That's it!
McKenzie's pulse quickened. “You're right, Alex. The Frankses are all working on this together. When I told Colby we were trying to find Mario and Bianca, he called someone at Sea Park—probably his dad. They
did
want us to see the seals—seals that could be mistaken for Mario and Bianca from a distance. He thought if he could convince us they captured seals instead of sea lions, we would no longer suspect them. This whole tour was rigged to throw us off, so we'd give up on the investigation.”

Alex stared at McKenzie with bewilderment in her eyes. “So, what now?”

“I bet Mario and Bianca are alive and well. We just have to find out where!”

Terror at Devil's Churn!

“If the man at the cave did steal Mario and Bianca, where would he take them?” Bailey asked.

McKenzie pushed her phone's speaker button and settled into a lawn chair beside Alex.

McKenzie dug her feet into the sand absentmindedly, eating her last bite of a ham sandwich as she talked. “That's a good question. We know they aren't at Sea Park. Even if they were in a tank we didn't see, some employee there would have seen them. If the Frankses have them, they must be hiding them somewhere else.”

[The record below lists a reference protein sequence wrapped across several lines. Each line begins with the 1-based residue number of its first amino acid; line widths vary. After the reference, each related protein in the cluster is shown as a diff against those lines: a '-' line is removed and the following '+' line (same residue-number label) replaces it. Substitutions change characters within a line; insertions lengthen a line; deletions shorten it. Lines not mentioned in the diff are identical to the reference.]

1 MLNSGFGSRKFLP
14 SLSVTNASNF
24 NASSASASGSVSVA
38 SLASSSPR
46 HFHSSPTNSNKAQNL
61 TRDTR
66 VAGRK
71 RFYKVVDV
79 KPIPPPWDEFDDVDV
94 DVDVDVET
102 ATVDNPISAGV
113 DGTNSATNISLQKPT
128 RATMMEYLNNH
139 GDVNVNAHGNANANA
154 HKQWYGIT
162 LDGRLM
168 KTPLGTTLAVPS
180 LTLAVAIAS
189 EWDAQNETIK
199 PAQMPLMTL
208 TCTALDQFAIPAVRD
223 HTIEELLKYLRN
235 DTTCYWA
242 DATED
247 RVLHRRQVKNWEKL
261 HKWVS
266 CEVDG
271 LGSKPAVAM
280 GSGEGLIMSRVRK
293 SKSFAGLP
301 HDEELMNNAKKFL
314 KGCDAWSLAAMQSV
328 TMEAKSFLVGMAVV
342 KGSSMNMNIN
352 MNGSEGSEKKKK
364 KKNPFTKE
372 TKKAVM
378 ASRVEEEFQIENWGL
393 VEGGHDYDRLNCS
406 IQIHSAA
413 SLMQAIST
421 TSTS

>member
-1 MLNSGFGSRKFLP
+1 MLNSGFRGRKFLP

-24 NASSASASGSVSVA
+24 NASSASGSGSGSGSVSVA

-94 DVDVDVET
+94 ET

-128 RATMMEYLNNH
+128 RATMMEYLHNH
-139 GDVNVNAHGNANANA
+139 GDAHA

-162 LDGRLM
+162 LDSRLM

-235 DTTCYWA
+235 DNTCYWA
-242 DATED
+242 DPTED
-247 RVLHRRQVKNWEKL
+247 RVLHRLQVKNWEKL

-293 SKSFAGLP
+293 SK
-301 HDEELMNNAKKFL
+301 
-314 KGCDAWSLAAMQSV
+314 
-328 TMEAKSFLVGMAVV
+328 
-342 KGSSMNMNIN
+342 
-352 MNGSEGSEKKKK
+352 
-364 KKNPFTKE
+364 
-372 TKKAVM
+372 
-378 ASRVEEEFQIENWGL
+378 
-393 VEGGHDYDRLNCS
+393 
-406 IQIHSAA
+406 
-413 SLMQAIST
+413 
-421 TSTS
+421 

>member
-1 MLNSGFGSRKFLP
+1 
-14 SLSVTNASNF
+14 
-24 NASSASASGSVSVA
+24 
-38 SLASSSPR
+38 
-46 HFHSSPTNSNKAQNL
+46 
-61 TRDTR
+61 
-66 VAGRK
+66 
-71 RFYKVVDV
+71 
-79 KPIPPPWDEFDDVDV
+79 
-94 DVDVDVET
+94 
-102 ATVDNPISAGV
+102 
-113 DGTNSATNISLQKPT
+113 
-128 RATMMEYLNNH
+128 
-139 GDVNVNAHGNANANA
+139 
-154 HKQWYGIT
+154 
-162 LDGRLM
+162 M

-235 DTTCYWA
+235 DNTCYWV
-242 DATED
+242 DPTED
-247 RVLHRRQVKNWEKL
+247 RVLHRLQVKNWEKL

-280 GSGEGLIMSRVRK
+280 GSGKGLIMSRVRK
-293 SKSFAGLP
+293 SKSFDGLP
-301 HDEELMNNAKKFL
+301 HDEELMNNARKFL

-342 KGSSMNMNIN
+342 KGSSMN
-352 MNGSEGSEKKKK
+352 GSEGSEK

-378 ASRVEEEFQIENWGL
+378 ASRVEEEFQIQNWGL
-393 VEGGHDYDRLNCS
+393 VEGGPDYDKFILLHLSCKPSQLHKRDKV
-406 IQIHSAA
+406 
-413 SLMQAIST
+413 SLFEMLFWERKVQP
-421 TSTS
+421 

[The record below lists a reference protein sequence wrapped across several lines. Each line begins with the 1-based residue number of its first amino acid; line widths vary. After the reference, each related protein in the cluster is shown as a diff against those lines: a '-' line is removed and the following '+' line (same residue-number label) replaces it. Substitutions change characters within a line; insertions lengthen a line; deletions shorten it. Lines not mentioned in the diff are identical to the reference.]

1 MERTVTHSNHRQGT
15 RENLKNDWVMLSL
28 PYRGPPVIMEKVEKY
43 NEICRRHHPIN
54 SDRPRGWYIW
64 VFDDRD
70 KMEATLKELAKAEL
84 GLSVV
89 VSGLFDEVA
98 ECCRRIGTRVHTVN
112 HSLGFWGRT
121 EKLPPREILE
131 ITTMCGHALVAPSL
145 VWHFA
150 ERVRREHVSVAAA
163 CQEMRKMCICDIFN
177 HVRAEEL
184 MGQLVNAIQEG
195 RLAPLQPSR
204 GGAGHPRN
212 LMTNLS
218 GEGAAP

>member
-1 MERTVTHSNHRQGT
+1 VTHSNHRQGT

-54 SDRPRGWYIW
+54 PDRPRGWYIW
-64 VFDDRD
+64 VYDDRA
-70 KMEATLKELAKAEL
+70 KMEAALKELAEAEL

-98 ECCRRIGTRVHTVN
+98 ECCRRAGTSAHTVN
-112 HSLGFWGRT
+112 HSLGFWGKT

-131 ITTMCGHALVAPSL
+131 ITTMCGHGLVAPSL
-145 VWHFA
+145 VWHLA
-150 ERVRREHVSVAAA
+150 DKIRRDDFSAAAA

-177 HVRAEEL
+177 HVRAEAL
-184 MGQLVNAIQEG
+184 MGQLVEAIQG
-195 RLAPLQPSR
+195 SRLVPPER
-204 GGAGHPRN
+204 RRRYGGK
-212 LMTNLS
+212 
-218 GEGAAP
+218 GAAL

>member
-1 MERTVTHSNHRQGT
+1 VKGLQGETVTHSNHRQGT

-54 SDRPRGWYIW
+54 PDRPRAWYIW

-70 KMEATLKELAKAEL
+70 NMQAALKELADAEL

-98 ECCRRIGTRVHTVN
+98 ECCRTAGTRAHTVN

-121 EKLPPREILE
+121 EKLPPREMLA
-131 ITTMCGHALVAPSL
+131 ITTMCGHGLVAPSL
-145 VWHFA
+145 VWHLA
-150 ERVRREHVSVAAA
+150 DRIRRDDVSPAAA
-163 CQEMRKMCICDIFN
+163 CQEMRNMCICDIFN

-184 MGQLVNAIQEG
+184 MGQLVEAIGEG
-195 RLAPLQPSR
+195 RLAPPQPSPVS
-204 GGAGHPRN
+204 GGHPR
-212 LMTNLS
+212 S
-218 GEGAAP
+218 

“But what would they want the pups for? Sea Park already has lots of marine animals. So why would they steal animals when they can capture them legally?” Alex twisted the cap off a juice bottle and sipped.

McKenzie leaned back in her chair, flicking the sand with her toes. “Maybe they're doing something illegal—like selling them on the black market. You know, like Warren was talking about earlier.”

“But how can we prove any of this?” Bailey said, sounding frustrated. “We have no idea where the sea lion pups are or even if they're still alive.”

“We'll both be going home in a few days. If we don't find them soon, nobody will. We're the only ones who think they might still be alive,” Alex said.